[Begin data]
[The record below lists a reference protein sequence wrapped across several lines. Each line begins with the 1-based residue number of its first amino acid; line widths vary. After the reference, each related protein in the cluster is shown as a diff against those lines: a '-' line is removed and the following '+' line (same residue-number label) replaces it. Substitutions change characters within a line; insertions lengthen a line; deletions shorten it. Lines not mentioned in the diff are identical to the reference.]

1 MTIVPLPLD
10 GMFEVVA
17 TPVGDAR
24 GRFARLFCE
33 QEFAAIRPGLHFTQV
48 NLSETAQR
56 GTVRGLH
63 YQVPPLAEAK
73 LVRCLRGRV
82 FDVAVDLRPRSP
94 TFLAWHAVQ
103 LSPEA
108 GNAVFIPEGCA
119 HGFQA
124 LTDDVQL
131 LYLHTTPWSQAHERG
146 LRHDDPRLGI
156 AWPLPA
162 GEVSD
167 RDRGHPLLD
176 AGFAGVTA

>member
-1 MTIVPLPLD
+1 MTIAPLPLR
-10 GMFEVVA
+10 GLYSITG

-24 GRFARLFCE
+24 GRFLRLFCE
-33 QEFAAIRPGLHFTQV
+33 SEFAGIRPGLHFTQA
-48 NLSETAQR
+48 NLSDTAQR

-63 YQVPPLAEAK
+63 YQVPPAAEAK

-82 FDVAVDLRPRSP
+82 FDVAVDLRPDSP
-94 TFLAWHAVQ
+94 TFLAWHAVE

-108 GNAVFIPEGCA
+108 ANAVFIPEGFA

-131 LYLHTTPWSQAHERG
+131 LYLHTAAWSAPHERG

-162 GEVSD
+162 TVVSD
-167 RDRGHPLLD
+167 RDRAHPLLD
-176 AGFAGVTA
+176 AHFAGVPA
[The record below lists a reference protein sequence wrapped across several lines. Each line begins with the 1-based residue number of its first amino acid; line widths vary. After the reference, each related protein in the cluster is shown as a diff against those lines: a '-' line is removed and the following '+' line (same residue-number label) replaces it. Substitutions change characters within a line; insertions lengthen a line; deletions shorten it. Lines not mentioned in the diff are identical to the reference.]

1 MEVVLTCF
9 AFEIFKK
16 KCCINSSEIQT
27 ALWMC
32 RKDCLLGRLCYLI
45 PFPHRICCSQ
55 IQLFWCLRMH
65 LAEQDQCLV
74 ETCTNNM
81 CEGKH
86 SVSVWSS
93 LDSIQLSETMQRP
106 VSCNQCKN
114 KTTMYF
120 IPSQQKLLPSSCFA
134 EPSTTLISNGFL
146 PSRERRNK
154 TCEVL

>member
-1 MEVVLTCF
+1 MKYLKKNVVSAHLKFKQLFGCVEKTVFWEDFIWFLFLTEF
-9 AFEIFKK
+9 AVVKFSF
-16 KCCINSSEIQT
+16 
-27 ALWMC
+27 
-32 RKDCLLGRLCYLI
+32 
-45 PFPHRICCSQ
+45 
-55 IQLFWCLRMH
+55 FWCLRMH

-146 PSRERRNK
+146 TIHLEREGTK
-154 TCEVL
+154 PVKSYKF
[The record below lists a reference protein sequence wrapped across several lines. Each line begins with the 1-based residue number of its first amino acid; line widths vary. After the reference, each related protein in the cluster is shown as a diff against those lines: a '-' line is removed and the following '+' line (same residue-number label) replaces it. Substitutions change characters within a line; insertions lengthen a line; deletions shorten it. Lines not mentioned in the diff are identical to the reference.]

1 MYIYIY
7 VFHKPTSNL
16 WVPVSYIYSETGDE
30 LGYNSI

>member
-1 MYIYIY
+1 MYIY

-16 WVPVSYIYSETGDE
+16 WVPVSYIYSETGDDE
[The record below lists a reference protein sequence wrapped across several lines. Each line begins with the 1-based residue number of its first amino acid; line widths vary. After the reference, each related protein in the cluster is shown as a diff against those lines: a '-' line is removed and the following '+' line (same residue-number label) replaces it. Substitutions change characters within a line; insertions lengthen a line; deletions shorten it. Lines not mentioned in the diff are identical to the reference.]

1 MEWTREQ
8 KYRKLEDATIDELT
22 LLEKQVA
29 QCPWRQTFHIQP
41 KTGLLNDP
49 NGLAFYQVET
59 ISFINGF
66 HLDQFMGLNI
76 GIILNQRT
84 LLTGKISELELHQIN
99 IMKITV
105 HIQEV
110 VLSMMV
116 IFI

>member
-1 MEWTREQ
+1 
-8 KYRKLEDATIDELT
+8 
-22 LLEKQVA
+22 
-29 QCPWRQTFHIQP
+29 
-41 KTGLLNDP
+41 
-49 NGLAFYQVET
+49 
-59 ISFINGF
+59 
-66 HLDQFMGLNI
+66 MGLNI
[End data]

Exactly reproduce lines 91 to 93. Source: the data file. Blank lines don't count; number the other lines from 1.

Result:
16 WVPVSYIYSETGDE
30 LGYNSI

>member